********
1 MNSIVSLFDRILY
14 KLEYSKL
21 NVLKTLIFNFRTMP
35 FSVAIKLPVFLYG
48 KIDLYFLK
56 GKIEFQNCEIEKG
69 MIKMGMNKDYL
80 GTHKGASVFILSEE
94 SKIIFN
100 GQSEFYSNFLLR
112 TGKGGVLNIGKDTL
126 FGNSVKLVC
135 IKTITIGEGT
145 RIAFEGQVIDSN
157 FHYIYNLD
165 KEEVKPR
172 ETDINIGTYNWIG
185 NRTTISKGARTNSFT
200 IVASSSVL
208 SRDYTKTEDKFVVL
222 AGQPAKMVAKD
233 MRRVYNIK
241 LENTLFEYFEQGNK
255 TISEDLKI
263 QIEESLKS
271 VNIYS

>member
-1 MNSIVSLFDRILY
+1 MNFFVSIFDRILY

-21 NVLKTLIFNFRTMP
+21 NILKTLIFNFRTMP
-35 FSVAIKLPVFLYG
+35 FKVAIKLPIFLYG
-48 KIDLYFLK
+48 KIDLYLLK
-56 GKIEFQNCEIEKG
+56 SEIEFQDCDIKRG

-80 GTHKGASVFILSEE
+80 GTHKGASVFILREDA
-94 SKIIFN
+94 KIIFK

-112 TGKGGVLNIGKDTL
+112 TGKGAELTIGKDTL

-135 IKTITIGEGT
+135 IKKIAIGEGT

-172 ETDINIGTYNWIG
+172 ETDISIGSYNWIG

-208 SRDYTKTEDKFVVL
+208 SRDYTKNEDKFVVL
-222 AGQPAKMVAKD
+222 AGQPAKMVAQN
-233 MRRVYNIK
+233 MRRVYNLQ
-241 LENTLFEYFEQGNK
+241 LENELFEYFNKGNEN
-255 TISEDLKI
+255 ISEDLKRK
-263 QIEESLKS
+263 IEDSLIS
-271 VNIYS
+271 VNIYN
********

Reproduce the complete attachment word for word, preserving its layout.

1 MNSIVSLFDRILY
14 KLEYSKL
21 NVLKTLIFNFRTMP
35 FSVAIKLPVFLYG
48 KIDLYFLK
56 GKIEFQNCEIEKG
69 MIKMGMNKDYL
80 GTHKGASVFILSEE
94 SKIIFN
100 GQSEFYSNFLLR
112 TGKGGVLNIGKDTL
126 FGNSVKLVC
135 IKTITIGEGT
145 RIAFEGQVIDSN
157 FHYIYNLD
165 KEEVKPR
172 ETDINIGTYNWIG
185 NRTTISKGARTNSFT
200 IVASSSVL
208 SRDYTKTEDKFVVL
222 AGQPAKMVAKD
233 MRRVYNIK
241 LENTLFEYFEQGNK
255 TISEDLKI
263 QIEESLKS
271 VNIYS

>member
-1 MNSIVSLFDRILY
+1 MNFFVSIFDRILY

-21 NVLKTLIFNFRTMP
+21 NILKTLIFNFRTMP
-35 FSVAIKLPVFLYG
+35 FKVAIKLPIFLYG
-48 KIDLYFLK
+48 KIDLYLLK
-56 GKIEFQNCEIEKG
+56 SEIEFQDCDIKRG

-80 GTHKGASVFILSEE
+80 GTHKGASVFILREDA
-94 SKIIFN
+94 KIIFK

-112 TGKGGVLNIGKDTL
+112 TGKGAELTIGKDTL

-135 IKTITIGEGT
+135 IKKIAIGEGT

-172 ETDINIGTYNWIG
+172 ETDISIGSYNWIG

-208 SRDYTKTEDKFVVL
+208 SRDYTKNEDKFVVL
-222 AGQPAKMVAKD
+222 AGQPAKMVAQN
-233 MRRVYNIK
+233 MRRVYNLQ
-241 LENTLFEYFEQGNK
+241 LENELFEYFNKGNEN
-255 TISEDLKI
+255 ISEDLKRK
-263 QIEESLKS
+263 IEDSLIS
-271 VNIYS
+271 VNIYN